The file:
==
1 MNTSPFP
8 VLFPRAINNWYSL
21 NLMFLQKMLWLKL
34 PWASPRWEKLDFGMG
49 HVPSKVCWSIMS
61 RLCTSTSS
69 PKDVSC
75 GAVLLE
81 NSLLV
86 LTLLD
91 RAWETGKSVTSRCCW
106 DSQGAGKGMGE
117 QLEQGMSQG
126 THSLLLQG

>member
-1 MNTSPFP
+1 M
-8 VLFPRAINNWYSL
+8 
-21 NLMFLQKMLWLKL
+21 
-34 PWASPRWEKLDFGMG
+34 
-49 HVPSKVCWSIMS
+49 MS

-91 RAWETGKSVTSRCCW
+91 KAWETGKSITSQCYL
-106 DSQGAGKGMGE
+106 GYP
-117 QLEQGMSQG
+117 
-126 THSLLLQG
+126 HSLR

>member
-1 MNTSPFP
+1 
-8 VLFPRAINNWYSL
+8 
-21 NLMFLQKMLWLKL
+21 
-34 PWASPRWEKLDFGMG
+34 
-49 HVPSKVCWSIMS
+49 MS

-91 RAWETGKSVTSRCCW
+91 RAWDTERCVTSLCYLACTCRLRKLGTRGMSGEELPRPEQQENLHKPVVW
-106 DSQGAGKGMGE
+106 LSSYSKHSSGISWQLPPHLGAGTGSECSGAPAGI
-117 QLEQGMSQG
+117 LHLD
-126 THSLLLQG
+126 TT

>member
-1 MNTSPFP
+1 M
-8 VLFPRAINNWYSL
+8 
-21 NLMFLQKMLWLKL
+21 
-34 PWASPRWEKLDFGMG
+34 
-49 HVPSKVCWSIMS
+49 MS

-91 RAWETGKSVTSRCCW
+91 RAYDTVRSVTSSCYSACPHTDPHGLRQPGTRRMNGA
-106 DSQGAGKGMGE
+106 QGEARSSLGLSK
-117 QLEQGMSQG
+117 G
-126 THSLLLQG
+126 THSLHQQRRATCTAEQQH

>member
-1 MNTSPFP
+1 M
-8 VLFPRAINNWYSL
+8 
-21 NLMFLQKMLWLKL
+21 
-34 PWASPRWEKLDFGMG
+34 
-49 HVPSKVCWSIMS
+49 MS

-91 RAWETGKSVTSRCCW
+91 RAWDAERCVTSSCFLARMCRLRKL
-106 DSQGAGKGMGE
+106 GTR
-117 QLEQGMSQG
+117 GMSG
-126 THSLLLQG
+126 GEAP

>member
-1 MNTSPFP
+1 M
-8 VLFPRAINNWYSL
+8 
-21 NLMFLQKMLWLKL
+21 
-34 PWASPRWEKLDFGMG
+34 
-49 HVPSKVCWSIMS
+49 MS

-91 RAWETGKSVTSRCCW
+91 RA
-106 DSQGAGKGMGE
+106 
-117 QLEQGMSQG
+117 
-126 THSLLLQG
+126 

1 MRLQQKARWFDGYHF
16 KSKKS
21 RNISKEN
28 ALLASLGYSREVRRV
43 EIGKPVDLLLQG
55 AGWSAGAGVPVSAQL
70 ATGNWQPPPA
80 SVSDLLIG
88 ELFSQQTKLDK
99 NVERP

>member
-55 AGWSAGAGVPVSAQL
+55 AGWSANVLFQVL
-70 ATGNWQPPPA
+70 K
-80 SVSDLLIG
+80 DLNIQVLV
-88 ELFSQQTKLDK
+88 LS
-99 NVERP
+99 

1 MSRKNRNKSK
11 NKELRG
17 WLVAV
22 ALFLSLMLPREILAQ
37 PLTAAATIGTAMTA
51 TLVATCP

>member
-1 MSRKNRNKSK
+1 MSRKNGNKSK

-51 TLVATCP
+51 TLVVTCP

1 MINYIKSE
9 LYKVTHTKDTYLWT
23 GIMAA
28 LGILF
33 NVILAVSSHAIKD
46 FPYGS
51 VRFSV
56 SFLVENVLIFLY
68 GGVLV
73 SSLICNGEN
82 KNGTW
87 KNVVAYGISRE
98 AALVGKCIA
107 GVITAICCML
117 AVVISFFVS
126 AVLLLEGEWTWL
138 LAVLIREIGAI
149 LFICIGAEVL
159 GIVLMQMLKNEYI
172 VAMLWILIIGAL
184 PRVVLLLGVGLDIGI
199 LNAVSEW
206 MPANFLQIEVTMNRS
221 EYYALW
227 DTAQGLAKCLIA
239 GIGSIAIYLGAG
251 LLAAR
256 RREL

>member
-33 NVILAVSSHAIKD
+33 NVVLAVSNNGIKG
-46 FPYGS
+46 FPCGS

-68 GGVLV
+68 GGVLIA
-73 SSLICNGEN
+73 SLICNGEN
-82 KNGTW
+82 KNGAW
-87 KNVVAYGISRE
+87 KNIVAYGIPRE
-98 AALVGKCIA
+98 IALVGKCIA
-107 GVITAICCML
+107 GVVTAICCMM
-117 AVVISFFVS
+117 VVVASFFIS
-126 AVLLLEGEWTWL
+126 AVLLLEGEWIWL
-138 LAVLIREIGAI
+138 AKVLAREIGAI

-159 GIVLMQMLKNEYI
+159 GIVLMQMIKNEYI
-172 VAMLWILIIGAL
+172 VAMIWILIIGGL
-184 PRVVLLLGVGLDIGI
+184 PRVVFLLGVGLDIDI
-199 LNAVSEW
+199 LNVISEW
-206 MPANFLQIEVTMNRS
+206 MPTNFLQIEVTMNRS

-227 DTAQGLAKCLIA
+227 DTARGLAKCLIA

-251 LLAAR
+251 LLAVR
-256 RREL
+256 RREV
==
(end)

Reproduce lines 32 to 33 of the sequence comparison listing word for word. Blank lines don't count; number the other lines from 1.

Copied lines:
-126 THSLLLQG
+126 HSLR